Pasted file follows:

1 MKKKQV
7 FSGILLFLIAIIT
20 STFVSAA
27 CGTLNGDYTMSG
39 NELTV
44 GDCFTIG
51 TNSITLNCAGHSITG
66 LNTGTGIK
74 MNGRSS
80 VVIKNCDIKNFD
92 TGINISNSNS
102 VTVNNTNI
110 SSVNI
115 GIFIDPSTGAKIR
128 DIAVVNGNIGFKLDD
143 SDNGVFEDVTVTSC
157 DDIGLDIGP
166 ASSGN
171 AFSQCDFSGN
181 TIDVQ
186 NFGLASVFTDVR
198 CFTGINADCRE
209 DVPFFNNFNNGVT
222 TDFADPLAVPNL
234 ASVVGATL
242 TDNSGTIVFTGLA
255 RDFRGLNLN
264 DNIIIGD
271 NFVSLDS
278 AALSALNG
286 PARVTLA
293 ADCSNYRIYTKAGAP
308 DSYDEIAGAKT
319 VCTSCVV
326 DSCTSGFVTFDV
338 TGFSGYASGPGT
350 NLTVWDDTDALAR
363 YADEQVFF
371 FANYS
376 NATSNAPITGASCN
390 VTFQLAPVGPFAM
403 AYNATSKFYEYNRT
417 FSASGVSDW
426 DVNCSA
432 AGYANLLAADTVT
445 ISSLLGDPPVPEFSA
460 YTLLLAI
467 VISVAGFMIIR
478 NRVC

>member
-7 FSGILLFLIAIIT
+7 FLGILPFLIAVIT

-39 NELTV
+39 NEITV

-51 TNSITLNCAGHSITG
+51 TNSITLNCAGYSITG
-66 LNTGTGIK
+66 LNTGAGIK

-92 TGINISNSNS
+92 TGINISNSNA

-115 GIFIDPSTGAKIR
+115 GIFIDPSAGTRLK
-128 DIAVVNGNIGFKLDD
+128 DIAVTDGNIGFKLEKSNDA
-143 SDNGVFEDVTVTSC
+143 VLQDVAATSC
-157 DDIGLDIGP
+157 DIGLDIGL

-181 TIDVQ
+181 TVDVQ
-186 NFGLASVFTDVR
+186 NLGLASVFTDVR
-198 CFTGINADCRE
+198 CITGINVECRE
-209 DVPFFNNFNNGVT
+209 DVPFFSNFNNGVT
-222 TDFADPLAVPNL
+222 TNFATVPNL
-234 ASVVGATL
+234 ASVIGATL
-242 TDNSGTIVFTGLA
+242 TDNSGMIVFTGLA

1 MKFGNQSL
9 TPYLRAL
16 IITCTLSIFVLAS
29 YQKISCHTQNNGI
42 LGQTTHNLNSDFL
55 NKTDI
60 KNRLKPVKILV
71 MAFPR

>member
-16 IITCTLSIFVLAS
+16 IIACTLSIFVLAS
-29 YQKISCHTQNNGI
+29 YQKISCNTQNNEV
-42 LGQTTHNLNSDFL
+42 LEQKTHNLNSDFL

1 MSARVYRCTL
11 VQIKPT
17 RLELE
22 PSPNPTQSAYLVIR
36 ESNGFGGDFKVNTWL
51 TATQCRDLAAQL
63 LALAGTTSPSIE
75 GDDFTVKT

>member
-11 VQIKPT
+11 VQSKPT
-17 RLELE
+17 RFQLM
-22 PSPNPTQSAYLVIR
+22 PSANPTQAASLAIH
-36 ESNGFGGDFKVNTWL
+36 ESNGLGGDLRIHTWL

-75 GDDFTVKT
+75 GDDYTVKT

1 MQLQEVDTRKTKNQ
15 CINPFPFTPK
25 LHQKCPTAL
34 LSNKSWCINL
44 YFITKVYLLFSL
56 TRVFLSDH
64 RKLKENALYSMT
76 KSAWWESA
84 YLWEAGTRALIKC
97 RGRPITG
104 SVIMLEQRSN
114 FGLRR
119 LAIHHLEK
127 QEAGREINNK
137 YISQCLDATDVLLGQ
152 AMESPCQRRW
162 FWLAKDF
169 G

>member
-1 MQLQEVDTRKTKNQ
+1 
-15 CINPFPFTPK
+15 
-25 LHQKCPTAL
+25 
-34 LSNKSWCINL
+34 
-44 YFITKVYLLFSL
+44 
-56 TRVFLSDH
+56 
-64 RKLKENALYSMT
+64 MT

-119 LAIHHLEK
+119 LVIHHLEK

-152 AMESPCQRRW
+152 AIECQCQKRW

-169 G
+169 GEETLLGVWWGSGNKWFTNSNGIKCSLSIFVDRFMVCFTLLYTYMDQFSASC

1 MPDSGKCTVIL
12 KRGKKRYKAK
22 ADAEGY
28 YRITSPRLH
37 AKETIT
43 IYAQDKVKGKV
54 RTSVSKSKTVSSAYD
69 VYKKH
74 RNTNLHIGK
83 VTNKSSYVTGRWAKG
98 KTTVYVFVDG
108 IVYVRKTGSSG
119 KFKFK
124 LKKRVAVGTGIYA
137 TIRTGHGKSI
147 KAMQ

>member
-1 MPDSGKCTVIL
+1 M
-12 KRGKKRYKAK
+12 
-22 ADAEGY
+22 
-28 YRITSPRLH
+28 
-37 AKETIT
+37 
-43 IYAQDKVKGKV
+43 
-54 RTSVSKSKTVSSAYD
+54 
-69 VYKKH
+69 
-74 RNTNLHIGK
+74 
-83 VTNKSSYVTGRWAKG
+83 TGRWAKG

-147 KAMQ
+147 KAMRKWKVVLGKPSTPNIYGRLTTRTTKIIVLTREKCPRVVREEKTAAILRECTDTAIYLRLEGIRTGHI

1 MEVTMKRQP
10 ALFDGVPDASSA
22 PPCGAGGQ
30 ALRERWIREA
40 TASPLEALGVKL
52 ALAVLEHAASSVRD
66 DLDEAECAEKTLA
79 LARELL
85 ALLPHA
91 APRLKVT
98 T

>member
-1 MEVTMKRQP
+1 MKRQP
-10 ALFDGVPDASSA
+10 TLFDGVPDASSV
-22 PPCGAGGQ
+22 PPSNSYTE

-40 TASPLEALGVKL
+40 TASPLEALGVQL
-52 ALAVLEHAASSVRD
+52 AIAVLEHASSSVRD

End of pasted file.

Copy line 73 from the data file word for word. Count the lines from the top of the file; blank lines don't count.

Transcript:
-198 CFTGINADCRE